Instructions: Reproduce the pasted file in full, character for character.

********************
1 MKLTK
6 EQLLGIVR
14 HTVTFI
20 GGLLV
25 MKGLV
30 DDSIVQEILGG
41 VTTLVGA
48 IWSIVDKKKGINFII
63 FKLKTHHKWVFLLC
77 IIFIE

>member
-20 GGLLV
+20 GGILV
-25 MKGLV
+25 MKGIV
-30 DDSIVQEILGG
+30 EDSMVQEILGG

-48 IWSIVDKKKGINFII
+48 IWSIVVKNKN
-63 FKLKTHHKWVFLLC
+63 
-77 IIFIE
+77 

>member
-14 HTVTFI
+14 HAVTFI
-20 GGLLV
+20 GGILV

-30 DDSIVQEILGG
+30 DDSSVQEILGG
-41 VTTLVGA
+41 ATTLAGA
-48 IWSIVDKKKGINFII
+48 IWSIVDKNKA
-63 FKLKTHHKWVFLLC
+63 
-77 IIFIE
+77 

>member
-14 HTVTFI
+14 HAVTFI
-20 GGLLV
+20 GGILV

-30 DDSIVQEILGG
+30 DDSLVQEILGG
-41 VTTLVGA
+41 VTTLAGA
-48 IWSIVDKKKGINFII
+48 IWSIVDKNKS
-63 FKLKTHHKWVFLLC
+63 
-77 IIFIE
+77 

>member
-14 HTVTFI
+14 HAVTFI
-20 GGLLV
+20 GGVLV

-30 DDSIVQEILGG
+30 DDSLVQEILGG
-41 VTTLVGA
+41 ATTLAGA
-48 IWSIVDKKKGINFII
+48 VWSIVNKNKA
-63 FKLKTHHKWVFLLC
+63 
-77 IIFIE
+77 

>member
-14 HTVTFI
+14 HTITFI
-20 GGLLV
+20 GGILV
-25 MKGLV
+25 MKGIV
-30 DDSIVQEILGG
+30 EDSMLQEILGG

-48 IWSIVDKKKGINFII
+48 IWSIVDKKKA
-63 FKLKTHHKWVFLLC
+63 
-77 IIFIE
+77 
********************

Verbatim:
1 MKLTK
6 EQLLGIVR
14 HTVTFI
20 GGLLV
25 MKGLV
30 DDSIVQEILGG
41 VTTLVGA
48 IWSIVDKKKGINFII
63 FKLKTHHKWVFLLC
77 IIFIE

>member
-20 GGLLV
+20 GGILV
-25 MKGLV
+25 MKGIV
-30 DDSIVQEILGG
+30 EDSMVQEILGG

-48 IWSIVDKKKGINFII
+48 IWSIVVKNKN
-63 FKLKTHHKWVFLLC
+63 
-77 IIFIE
+77 

>member
-14 HTVTFI
+14 HAVTFI
-20 GGLLV
+20 GGILV

-30 DDSIVQEILGG
+30 DDSSVQEILGG
-41 VTTLVGA
+41 ATTLAGA
-48 IWSIVDKKKGINFII
+48 IWSIVDKNKA
-63 FKLKTHHKWVFLLC
+63 
-77 IIFIE
+77 

>member
-14 HTVTFI
+14 HAVTFI
-20 GGLLV
+20 GGILV

-30 DDSIVQEILGG
+30 DDSLVQEILGG
-41 VTTLVGA
+41 VTTLAGA
-48 IWSIVDKKKGINFII
+48 IWSIVDKNKS
-63 FKLKTHHKWVFLLC
+63 
-77 IIFIE
+77 

>member
-14 HTVTFI
+14 HAVTFI
-20 GGLLV
+20 GGVLV

-30 DDSIVQEILGG
+30 DDSLVQEILGG
-41 VTTLVGA
+41 ATTLAGA
-48 IWSIVDKKKGINFII
+48 VWSIVNKNKA
-63 FKLKTHHKWVFLLC
+63 
-77 IIFIE
+77 

>member
-14 HTVTFI
+14 HTITFI
-20 GGLLV
+20 GGILV
-25 MKGLV
+25 MKGIV
-30 DDSIVQEILGG
+30 EDSMLQEILGG

-48 IWSIVDKKKGINFII
+48 IWSIVDKKKA
-63 FKLKTHHKWVFLLC
+63 
-77 IIFIE
+77 